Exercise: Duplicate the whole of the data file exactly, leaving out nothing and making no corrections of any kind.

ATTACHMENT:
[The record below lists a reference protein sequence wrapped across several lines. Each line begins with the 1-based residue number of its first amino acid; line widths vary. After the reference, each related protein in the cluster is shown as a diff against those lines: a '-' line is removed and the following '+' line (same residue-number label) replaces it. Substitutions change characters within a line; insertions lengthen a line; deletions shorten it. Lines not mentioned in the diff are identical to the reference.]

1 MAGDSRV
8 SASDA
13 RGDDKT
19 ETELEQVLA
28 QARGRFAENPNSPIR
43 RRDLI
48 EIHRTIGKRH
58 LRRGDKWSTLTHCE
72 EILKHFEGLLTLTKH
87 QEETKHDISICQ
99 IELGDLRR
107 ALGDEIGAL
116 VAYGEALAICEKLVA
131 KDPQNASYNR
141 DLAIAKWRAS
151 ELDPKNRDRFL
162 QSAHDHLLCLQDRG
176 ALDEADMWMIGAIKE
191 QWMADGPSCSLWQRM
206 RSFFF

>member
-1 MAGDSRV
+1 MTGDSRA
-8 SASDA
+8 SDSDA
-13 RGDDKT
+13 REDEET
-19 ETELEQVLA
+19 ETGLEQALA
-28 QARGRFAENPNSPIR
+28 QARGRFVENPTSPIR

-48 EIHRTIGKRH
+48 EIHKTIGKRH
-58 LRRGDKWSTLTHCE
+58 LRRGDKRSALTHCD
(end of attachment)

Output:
[The record below lists a reference protein sequence wrapped across several lines. Each line begins with the 1-based residue number of its first amino acid; line widths vary. After the reference, each related protein in the cluster is shown as a diff against those lines: a '-' line is removed and the following '+' line (same residue-number label) replaces it. Substitutions change characters within a line; insertions lengthen a line; deletions shorten it. Lines not mentioned in the diff are identical to the reference.]

1 MAGDSRV
8 SASDA
13 RGDDKT
19 ETELEQVLA
28 QARGRFAENPNSPIR
43 RRDLI
48 EIHRTIGKRH
58 LRRGDKWSTLTHCE
72 EILKHFEGLLTLTKH
87 QEETKHDISICQ
99 IELGDLRR
107 ALGDEIGAL
116 VAYGEALAICEKLVA
131 KDPQNASYNR
141 DLAIAKWRAS
151 ELDPKNRDRFL
162 QSAHDHLLCLQDRG
176 ALDEADMWMIGAIKE
191 QWMADGPSCSLWQRM
206 RSFFF

>member
-1 MAGDSRV
+1 MTGDSRA
-8 SASDA
+8 SDSDA
-13 RGDDKT
+13 REDEET
-19 ETELEQVLA
+19 ETGLEQALA
-28 QARGRFAENPNSPIR
+28 QARGRFVENPTSPIR

-48 EIHRTIGKRH
+48 EIHKTIGKRH
-58 LRRGDKWSTLTHCE
+58 LRRGDKRSALTHCD